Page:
If you want to know history, Arcadia Publishing’s Image of America: Around Clearwater is the most up-to-date word on early Clearwater.” Burrowed below bluffs overlooking the Mississippi and Clearwater Rivers, Clearwater’s houses, its churches, and most of its original businesses resemble those that settlers had left behind in the East. With its arch-like trees sheltering Oak and Main Streets, the community remained home to many who lived and died there and those who had moved on only to return for yearly Old Settlers gatherings. This sense of community allowed Clearwater to thrive. Flour and pulp mills lined the shores of the Clearwater River. Mercantile, hardware, jewelry, and drug stores cropped up, providing the products for a growing community. Trade once powered by steamboats on the Mississippi was taken over by James Hills Great Northern Railroad. While the village and surroundings have changed over time, the original charm is still there, ready to be explored again.”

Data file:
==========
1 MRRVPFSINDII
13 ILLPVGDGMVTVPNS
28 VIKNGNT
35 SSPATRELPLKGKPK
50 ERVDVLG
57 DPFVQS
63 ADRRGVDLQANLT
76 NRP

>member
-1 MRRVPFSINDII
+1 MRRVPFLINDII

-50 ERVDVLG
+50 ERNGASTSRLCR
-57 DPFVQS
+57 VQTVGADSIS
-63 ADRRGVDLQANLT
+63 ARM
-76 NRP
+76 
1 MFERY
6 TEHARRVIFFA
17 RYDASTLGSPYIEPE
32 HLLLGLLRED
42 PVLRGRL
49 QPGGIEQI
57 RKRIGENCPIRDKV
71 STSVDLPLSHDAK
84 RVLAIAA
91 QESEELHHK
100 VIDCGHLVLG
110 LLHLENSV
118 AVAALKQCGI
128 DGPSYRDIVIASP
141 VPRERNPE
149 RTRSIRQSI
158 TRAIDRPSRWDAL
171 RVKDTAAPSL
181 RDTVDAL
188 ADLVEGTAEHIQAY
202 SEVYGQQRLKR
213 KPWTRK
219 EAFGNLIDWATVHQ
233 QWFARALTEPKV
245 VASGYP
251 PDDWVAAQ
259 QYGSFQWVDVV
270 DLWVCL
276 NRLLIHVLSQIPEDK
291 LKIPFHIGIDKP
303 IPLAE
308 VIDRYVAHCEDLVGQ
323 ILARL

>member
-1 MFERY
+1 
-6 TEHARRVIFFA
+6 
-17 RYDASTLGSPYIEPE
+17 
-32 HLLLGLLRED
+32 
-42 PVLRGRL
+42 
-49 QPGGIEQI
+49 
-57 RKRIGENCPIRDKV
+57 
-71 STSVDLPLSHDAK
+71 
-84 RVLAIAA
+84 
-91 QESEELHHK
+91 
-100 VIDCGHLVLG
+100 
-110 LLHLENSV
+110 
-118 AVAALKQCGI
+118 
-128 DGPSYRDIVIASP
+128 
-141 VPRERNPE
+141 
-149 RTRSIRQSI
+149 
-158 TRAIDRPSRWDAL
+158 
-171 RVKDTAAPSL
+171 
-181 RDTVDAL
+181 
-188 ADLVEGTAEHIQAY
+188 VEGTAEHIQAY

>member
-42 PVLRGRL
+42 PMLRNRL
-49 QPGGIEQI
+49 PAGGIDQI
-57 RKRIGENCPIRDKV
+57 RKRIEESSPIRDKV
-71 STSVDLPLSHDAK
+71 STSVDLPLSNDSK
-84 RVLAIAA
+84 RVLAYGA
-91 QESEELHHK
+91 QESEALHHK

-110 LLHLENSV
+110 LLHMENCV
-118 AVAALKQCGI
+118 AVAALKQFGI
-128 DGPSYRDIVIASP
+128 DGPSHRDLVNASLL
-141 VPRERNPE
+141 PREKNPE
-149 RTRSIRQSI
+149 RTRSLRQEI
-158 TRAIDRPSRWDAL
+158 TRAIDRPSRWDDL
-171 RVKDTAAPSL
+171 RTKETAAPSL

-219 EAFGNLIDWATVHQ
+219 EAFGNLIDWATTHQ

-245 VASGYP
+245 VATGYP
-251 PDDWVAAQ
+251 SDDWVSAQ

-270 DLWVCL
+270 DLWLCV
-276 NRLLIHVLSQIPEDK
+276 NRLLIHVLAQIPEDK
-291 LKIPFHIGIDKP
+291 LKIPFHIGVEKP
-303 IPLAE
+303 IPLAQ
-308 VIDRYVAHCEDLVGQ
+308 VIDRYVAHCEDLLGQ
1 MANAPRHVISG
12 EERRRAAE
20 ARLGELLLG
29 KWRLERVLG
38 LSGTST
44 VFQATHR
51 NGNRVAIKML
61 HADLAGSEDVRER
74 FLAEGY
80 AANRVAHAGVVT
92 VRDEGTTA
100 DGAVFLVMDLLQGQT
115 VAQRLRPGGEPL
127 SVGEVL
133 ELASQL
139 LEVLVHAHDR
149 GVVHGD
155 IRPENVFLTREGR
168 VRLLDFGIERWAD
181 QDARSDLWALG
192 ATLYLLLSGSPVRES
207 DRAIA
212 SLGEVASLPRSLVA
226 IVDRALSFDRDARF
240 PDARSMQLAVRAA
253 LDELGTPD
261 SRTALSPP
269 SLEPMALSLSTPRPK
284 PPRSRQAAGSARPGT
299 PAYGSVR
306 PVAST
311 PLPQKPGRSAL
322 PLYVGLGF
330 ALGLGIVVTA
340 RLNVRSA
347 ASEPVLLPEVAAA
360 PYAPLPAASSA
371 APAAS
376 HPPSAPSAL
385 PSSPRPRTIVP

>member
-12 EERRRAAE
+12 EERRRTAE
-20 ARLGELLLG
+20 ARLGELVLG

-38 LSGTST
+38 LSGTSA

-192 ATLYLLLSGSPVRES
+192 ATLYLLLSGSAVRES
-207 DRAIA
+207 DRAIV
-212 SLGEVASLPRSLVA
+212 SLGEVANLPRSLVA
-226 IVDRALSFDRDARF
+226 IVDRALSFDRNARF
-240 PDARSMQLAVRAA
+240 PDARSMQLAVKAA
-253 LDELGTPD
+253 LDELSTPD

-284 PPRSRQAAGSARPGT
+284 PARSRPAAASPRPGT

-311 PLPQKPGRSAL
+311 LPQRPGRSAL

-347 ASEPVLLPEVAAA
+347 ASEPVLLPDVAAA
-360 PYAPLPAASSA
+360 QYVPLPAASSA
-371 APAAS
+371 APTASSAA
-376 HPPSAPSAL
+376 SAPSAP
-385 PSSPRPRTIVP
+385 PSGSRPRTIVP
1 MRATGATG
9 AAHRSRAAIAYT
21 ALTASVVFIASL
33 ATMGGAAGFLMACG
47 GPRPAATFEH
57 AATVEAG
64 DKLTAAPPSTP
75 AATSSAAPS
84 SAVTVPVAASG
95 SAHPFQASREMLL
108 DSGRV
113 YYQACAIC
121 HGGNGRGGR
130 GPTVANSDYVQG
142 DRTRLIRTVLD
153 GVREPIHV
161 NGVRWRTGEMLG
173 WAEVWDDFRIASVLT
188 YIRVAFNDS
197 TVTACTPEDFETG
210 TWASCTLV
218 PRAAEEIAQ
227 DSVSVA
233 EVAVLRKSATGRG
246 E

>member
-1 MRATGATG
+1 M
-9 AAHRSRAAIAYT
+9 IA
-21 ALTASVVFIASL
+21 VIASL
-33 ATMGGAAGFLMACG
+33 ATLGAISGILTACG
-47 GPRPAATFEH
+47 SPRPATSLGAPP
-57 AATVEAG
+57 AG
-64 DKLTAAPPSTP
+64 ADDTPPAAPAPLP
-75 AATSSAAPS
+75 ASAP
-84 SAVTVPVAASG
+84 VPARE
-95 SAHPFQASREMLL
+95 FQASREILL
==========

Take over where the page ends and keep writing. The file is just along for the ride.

Whiting Building sat kitty-corner from the Masonic Hall.

–WITH SOME FINAL THOUGHTS–

Speaking of Clearwater, Minnesota’s heritage that I have been writing about for a number of years, Clearwater’s Heritage Days is coming up August 2-3, with the Rendezvous lasting through Sunday.  Along with coronation activities going on before the celebration begins, the parade comes back to downtown Clearwater on Friday night at 7:00 beginning at the Clearwater Dam.  What a great move back to come back where the village began by the Clearwater and Mississippi Rivers. The parade route will begin there and end up at Eagle Trace Golf Course.